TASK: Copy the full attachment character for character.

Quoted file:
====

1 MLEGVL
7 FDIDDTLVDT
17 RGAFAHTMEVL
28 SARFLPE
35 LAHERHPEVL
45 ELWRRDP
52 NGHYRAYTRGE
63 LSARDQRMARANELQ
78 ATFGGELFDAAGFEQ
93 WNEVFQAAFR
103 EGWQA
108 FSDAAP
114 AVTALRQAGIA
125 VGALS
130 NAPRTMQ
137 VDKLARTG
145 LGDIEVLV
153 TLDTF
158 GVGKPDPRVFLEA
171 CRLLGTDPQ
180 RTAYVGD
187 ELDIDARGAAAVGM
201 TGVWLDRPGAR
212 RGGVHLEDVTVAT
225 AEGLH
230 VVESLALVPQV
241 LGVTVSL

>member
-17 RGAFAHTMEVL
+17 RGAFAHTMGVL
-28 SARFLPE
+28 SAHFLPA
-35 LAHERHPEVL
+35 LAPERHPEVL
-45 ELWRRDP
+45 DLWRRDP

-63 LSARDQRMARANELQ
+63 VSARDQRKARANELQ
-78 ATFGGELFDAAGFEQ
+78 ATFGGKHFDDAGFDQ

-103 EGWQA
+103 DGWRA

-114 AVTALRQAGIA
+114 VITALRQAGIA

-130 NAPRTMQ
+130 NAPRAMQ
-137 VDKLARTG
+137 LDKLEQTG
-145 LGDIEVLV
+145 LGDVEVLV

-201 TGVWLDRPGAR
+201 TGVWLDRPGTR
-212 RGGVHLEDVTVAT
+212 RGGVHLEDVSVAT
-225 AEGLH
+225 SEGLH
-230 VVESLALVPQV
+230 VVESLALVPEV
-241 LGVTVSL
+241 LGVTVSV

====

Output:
1 MLEGVL
7 FDIDDTLVDT
17 RGAFAHTMEVL
28 SARFLPE
35 LAHERHPEVL
45 ELWRRDP
52 NGHYRAYTRGE
63 LSARDQRMARANELQ
78 ATFGGELFDAAGFEQ
93 WNEVFQAAFR
103 EGWQA
108 FSDAAP
114 AVTALRQAGIA
125 VGALS
130 NAPRTMQ
137 VDKLARTG
145 LGDIEVLV
153 TLDTF
158 GVGKPDPRVFLEA
171 CRLLGTDPQ
180 RTAYVGD
187 ELDIDARGAAAVGM
201 TGVWLDRPGAR
212 RGGVHLEDVTVAT
225 AEGLH
230 VVESLALVPQV
241 LGVTVSL

>member
-17 RGAFAHTMEVL
+17 RGAFAHTMGVL
-28 SARFLPE
+28 SAHFLPA
-35 LAHERHPEVL
+35 LAPERHPEVL
-45 ELWRRDP
+45 DLWRRDP

-63 LSARDQRMARANELQ
+63 VSARDQRKARANELQ
-78 ATFGGELFDAAGFEQ
+78 ATFGGKHFDDAGFDQ

-103 EGWQA
+103 DGWRA

-114 AVTALRQAGIA
+114 VITALRQAGIA

-130 NAPRTMQ
+130 NAPRAMQ
-137 VDKLARTG
+137 LDKLEQTG
-145 LGDIEVLV
+145 LGDVEVLV

-201 TGVWLDRPGAR
+201 TGVWLDRPGTR
-212 RGGVHLEDVTVAT
+212 RGGVHLEDVSVAT
-225 AEGLH
+225 SEGLH
-230 VVESLALVPQV
+230 VVESLALVPEV
-241 LGVTVSL
+241 LGVTVSV